The 1,000% Bonus: Churchill cheat knew the value of autographs
The arrest of a swindler in the UK offers a timely reminder of the worth of historic signatures
British Police yesterday arrested a 65-year-old man in Hampshire for fraud, namely forging the autograph of the great English politician and statesman, Winston Churchill. The man had advertised or sold a variety of books and memorabilia, either through eBay or direct contact with buyers, claiming they had been signed by the former Prime Minister.
Such criminal activity highlights the very valuable and collectible nature of autographs, particularly of famous or historic figures. Considering they can increase the value of a book, document or piece of memorabilia by up to 1,000%, they are also a very worthwhile investment.
Factors like the age of the autograph and whether the author of the signature is living affect the value, inevitably meaning that autographs become more valuable over time. The autograph of Winston Churchill has proven to be highly prized, no doubt because of his reputation as an instrumental figure in the defeat of the Nazis during the Second World War.
Born in 1874, Churchill became famous at a relatively young age for documenting his participation in various military campaigns, including the Boer War. Churchill held several significant governmental positions prior to the Second World War, including Chancellor of the Exchequer and Home Secretary. After Neville Chamberlain's resignation as Prime Minister in 1940, Churchill took the reins.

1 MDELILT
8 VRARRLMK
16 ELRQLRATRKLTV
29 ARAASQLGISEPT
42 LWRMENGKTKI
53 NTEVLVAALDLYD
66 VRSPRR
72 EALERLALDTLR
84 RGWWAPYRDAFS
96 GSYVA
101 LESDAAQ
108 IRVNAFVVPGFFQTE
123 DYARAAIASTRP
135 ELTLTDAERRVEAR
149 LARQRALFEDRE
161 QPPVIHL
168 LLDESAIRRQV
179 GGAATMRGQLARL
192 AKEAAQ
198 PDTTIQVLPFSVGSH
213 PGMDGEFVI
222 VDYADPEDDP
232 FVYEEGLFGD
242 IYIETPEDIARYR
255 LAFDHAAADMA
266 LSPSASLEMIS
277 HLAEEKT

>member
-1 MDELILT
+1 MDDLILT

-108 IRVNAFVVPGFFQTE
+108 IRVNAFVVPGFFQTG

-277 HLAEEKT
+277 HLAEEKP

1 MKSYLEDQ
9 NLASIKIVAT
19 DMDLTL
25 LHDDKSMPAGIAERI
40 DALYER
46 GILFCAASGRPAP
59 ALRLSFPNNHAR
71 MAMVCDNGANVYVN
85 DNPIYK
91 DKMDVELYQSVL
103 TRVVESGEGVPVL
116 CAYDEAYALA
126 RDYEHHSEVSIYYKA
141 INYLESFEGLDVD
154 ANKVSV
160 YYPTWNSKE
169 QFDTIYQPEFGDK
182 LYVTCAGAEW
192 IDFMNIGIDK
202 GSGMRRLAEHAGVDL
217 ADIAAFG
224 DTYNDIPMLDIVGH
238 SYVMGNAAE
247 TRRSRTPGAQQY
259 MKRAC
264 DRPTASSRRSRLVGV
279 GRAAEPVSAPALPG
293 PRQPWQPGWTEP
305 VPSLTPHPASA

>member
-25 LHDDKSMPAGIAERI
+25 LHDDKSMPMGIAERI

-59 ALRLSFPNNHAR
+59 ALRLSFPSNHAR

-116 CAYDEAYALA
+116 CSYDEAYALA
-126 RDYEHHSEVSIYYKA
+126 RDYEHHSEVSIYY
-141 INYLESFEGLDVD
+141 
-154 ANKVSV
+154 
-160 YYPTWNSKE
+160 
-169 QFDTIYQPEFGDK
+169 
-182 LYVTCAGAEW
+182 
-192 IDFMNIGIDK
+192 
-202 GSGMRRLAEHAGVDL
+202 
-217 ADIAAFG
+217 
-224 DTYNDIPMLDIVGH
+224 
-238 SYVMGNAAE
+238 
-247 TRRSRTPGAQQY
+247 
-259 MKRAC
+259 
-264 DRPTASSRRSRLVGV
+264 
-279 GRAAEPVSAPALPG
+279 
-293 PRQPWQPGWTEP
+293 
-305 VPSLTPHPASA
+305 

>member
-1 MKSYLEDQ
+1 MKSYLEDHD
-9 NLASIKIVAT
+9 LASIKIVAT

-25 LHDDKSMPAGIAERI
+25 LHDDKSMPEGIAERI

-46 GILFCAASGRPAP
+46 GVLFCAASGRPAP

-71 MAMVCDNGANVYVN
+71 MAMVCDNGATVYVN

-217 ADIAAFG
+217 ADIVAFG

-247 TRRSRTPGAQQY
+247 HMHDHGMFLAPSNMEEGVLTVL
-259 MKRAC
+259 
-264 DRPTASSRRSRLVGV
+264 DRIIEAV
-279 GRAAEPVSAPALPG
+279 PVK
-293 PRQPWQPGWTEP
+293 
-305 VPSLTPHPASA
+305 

His inspiring leadership and steadfast refusal to surrender to the German threat earned him a reputation as a gallant leader and world-class statesman. As such, Churchill's autograph is one of the most coveted prime ministerial signatures on the market.
This was proven at a Christie's auction in July 2010, where the Churchill collection of Steve Forbes was sold for a staggering $848,860. Included was a unique example of Churchill's war time leadership - an autographed letter sent to his former personal secretary, telling him to burn a previous letter suggesting a truce with the Nazis. It sold for a massive $51,264, nearly 7 times its estimate.
Another letter, dating from 1898, realised a grand price; addressed to Sir Ian Hamilton and signed by Churchill, it sold for $44,130. Another letter to Pamela Plowden - later the Countess of Lytton - from the same era brought a fantastic $27,581.
These sorts of sales really underline the importance not only of Churchill - as we pointed out in November, memorabilia related to him is very collectible - but also autographs, and their value as an alternative investment. But collectors beware - fraudsters clearly recognise this too, so ensure that any autographs are genuine before buying!
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